Originally from the seaside town of Ayvalık in Turkey, Ozan Ozavci is an assistant professor of trans-imperial history at the University of Utrecht. He says he’s fallen in love with Dutch cycling culture and Old Amsterdam goat’s cheese and would relish the opportunity to discuss politics with Thierry Baudet.
How did you end up in the Netherlands?
I ended up here because I started a job as a post-doctoral research fellow on a project on security history at Utrecht University. This was five years ago. The same year, I was offered a permanent contract by the university so I stayed.
How do you describe yourself – an expat, lovepat, immigrant, international?
I think when I first arrived in the Netherlands, I was an expat because I only planned to live here for about four years, which was the duration of my post-doctoral research.
Then I guess I became a lovepat. Not because I fell in love with a Dutch woman but because I fell in love with the overall society — the organisation, the biking culture, openness to change, Albert Heijn, and Utrecht, which is where I live. Living in Utrecht is like living in a village with the perks of a big city. It fits quite well with my personality. I feel like I’m constantly moving between being an expat, lovepat, immigrant, etc., which perhaps tells us that these terms don’t really help describe our life trajectories.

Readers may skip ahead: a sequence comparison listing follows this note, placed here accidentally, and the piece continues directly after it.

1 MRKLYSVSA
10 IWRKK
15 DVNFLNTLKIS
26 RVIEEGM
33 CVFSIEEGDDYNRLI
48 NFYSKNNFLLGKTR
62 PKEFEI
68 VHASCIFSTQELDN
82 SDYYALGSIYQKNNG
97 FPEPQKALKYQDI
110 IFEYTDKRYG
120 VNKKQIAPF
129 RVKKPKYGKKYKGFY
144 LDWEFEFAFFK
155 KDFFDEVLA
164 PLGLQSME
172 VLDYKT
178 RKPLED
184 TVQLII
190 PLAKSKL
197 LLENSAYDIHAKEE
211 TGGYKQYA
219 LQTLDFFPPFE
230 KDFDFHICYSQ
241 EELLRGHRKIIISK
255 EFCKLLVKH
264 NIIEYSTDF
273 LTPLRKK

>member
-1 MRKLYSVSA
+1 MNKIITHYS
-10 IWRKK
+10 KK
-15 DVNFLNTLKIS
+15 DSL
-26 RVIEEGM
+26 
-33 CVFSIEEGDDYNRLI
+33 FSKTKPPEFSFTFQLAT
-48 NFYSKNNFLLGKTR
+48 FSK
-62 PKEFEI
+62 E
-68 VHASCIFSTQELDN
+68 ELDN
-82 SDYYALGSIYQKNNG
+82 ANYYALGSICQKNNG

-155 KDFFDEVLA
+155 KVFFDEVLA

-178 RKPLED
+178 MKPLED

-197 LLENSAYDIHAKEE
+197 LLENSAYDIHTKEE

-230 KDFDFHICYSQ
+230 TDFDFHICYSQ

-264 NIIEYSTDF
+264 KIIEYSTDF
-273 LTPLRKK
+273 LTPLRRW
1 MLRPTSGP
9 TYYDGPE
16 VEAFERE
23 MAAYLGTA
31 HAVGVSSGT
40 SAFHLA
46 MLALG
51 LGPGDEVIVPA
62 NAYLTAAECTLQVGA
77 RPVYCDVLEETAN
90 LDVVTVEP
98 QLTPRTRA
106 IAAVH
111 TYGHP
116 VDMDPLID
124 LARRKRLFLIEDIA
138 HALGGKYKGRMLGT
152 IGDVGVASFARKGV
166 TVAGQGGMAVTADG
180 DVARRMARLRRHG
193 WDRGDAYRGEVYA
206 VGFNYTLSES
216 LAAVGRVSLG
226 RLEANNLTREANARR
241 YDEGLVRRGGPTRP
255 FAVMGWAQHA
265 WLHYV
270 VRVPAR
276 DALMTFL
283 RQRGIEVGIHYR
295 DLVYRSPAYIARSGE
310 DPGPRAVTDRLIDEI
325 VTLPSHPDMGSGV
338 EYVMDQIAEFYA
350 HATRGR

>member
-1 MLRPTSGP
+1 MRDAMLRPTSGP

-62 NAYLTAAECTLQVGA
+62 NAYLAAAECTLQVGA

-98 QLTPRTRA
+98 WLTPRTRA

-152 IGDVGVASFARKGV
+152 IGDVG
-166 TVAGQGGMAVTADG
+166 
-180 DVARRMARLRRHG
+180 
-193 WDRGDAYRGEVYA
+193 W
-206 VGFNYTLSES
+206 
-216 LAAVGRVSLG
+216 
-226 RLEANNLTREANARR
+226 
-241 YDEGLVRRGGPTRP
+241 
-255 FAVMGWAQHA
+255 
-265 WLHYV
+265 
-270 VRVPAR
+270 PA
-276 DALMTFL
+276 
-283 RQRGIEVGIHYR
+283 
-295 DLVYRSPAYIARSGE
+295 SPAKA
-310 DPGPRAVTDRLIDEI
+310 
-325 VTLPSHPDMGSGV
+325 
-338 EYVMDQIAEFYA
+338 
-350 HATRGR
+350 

How long do you plan to stay?
I’m happy here. For the foreseeable future, I have no plans to live anywhere else. My mortgage also suggests that I’ll be here for at least a few more decades.
Do you speak Dutch and how did you learn?